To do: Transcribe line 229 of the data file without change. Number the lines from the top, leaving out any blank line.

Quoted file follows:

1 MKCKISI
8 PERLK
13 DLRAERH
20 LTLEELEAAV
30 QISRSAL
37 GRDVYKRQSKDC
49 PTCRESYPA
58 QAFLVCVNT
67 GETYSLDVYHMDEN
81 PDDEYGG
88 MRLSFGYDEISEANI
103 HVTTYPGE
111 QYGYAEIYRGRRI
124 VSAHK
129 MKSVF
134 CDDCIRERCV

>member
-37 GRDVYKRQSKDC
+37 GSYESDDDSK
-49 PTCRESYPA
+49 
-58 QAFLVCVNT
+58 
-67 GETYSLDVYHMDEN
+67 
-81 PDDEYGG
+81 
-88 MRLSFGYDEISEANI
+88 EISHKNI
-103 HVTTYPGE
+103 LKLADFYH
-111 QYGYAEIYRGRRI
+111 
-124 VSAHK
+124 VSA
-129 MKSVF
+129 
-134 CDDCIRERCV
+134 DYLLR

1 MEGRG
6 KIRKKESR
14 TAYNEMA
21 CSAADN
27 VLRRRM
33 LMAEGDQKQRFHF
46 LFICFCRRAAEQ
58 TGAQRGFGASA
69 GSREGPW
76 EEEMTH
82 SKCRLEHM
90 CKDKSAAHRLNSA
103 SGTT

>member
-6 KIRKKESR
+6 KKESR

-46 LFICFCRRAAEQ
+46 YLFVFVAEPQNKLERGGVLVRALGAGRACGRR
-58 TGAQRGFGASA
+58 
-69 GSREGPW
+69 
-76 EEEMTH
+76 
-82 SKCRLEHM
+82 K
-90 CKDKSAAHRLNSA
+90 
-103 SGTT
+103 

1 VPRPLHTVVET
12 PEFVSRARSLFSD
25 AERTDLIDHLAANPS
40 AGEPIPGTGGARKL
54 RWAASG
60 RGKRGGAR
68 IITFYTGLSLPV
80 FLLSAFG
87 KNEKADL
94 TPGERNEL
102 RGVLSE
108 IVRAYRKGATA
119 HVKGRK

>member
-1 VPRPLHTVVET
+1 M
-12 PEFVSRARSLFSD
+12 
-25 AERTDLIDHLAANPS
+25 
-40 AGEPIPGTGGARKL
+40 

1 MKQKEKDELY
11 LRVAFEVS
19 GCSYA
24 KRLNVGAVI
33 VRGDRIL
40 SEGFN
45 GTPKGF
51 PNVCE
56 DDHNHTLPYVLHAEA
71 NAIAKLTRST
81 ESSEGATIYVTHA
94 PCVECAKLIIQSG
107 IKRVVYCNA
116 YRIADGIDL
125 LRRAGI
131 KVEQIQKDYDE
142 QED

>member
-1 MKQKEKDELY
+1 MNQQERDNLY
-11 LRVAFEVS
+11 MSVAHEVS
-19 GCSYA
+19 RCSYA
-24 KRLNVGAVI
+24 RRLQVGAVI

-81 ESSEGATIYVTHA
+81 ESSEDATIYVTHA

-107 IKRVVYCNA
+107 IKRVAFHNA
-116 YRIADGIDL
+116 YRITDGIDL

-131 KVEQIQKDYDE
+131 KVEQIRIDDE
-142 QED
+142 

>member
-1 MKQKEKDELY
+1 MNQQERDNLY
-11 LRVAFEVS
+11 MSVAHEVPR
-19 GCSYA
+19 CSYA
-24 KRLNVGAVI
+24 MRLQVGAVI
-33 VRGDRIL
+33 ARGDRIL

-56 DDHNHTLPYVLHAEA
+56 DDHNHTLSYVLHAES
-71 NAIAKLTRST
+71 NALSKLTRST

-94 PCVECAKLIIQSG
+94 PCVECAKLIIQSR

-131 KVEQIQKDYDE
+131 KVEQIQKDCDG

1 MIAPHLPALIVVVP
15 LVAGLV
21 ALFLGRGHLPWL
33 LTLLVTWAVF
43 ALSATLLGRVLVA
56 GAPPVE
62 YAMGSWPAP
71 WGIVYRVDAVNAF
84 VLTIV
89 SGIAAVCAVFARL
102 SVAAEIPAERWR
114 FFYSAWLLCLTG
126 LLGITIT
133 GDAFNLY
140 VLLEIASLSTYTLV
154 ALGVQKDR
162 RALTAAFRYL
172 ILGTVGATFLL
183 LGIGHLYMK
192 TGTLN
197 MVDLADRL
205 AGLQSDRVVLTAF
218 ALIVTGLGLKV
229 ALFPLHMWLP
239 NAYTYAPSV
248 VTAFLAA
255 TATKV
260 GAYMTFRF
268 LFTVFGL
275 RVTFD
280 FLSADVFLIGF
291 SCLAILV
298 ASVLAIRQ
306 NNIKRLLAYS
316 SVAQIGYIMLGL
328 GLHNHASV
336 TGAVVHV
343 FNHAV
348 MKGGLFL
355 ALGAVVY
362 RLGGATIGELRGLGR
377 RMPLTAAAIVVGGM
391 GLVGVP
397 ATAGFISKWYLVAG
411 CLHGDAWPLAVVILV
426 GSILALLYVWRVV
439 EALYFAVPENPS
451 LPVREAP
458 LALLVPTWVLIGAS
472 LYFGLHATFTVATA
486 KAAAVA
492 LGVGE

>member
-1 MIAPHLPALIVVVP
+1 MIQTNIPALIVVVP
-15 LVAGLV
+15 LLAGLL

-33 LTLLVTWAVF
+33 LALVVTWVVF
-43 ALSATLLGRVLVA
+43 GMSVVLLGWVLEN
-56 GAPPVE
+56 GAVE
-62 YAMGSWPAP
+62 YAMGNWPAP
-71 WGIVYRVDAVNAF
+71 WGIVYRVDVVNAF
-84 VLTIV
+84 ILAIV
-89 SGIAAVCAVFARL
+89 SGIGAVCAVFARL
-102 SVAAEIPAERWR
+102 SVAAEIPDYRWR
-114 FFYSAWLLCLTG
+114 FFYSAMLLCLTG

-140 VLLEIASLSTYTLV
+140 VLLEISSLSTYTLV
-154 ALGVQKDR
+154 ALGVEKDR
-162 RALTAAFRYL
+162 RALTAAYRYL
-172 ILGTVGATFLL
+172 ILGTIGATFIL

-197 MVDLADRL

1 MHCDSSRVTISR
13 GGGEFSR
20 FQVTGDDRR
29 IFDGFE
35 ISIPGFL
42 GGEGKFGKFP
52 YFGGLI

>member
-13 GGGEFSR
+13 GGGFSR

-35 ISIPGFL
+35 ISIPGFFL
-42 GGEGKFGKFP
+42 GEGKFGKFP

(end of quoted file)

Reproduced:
+172 ILGTIGATFIL